Sunday, May 29, 2011

English Rose

A spell of unusually warm weather made everything in the U.K. bloom about three weeks early this spring. The bluebells had come and gone but we reveled in the roses, already in full bloom in sunny spots. Roses are a part of English history. Images of the Lancaster and York roses abound. A beautiful young woman with a specific kind of delicate beauty is often described as an English Rose. I found this particular English rose climbing up a sheltered wall in the Oxford Botanic Garden. Pale blossoms, pale wall, curving canes entwined with ivy---it speaks to me of ages past and delicacy and a sense of place. This is my English Rose.

Sunday, May 22, 2011

Garden Arbor

It has been ten years since I first visited Kelmscott Manor, the country home of William Morris, in rural Oxfordshire, England. Here I stood, once again, under the twig arbor that shelters the main walkway in the walled garden. Iris and columbine in every shade and tint from white to lavender to deep purple stood in little crowds, scattering petals on the stones. Climbing vines, arching grasses, lines of moss, each claimed its own shade of green. The stone walk, stone wall and worn wooden door quietly mingled in a neutral browny-gray harmony, setting off the purples. Yes, I do understand why William Morris found this place to be an endless source of inspiration.

Sunday, May 15, 2011

Paddle Punts

Oxford, England is known for its colleges. I have a lingering fantasy of what my life might have been like as a student there. I would learn to navigate a bike over cobblestones, study ancient manuscripts in the Bodleian Library and drift down the river in a punt, one of the small boats steered by a pole. Last week I walked along the Cherwell River early in the morning. Two guys were wrangling the punts, getting them ready for the day. At the back of the flotilla were some brightly colored ones. They were "paddle punts," Similar to the little boats you can rent on any lake. Traditional punts are notoriously hard to steer. Perhaps these punts are the equivalent of a bike with training wheels. I’m game!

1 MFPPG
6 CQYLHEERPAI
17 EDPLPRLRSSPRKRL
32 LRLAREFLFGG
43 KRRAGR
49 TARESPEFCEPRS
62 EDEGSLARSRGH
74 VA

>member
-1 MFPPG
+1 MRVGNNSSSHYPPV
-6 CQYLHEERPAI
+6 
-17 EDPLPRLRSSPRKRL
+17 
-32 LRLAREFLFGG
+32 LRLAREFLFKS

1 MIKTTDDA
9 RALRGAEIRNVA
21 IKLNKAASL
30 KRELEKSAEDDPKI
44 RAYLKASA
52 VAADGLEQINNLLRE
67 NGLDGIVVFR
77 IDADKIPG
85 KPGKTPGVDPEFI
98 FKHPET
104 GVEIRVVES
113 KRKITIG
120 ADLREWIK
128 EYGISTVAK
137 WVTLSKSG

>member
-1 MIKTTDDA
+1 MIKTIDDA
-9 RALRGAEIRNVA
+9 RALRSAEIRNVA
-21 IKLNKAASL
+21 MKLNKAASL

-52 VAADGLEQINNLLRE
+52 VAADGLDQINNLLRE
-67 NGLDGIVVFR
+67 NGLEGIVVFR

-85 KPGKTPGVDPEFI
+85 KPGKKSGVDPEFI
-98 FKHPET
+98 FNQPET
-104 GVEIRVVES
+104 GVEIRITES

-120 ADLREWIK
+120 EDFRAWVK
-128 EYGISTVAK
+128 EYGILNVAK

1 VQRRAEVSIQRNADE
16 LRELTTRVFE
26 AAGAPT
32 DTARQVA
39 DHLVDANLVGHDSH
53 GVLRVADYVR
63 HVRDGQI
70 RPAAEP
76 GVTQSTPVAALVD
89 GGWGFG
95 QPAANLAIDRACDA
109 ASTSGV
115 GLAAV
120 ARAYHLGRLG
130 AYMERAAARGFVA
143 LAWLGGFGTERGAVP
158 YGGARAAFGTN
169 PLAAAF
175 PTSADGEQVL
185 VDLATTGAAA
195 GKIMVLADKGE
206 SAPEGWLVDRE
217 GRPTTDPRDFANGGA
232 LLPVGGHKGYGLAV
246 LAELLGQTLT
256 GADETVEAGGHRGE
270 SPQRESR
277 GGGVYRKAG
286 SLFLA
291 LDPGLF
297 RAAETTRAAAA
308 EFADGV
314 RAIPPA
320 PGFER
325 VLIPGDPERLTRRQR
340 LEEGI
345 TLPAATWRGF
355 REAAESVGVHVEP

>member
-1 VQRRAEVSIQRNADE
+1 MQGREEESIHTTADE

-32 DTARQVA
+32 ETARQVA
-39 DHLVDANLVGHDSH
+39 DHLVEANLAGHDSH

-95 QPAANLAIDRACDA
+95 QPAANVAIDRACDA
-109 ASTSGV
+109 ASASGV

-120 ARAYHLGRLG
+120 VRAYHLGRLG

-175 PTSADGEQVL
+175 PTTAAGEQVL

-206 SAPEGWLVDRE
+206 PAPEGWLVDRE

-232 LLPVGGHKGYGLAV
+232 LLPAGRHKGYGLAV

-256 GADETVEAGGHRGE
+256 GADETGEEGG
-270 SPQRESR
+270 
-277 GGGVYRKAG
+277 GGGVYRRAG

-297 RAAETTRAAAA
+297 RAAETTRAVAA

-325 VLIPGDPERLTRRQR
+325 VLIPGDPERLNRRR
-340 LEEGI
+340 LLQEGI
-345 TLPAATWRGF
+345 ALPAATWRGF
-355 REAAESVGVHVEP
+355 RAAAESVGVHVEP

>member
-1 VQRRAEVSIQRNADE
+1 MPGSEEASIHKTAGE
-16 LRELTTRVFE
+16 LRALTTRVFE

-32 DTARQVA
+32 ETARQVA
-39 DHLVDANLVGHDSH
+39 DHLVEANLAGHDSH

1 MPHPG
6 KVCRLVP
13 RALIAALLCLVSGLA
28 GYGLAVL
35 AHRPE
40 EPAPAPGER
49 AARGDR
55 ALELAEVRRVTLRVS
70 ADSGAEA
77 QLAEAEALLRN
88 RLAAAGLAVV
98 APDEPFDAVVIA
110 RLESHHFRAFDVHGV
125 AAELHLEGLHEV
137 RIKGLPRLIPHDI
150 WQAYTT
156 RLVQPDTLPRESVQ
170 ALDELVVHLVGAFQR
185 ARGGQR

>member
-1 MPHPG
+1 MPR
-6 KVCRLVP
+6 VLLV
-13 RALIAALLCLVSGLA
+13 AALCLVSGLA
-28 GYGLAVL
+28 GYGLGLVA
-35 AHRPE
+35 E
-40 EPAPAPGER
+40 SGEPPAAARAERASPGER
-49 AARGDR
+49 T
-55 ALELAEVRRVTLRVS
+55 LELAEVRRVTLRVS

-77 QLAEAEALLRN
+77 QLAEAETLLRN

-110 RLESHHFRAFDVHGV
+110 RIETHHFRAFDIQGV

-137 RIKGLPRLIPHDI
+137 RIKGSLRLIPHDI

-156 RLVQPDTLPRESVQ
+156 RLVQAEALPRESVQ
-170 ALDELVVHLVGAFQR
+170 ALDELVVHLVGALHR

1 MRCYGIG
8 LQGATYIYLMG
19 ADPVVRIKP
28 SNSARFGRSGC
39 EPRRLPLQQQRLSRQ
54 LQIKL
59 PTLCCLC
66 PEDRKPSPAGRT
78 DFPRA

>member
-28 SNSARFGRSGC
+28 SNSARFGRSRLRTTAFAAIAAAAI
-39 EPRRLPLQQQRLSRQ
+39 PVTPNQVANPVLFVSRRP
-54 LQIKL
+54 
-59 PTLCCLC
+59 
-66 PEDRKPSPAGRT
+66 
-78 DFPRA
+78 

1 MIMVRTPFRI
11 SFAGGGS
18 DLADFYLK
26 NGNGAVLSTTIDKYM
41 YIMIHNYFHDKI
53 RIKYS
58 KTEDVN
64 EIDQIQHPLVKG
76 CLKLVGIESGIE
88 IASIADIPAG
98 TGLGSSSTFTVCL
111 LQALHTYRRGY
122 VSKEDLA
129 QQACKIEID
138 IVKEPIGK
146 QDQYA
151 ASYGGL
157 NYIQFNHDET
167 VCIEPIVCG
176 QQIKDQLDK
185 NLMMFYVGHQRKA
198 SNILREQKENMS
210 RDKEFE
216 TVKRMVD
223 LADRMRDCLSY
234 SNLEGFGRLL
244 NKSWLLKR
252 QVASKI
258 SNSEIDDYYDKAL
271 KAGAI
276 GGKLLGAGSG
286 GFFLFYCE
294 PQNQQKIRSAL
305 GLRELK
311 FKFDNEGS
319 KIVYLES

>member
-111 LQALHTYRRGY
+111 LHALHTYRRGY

Sunday, May 8, 2011

Blue Hydrangeas

Potted hydrangeas usually appear, along with the lilies, around Easter time, but they come into their own as Mother's Day approaches. Outside of the grocery store, a crowd of hydrangeas sat on ascending shelves, set up like bleachers at a ball game. Swaddled in purple paper, they were an arresting sight. Shoppers stopped for a moment, in spite of the chill and drizzle, to enjoy the colors. Every shade that could possibly be mixed from the blue-to-violet end of the spectrum was represented. Can you ever go wrong with an analogous color combination, those hues that are friends living next to each other on the color wheel? I don't think so.

Sunday, May 1, 2011

Pink Blossoms

The Japanese cherries have leafed out but the pinks and whites of redbuds, crabapples and dogwoods now punctuate the fresh greens of the trees. Most spectacular are the later-blooming cherries, which don't pretend to have the delicate, minimal elegance of their Japanese cousins. Flowers and leaves share space on the same branch, green mixing with shades of pink that run from shy to bold. Last week, the branches were so laden with flowers, packed tight with dozens of petals, that they almost touched the ground. The wind catches the petals. They scatter all over the neighborhood and gather along the edges of streets and fences. When it rains, they collect in damp carpets under the trees, the last of the confetti remaining from the celebration we call Spring.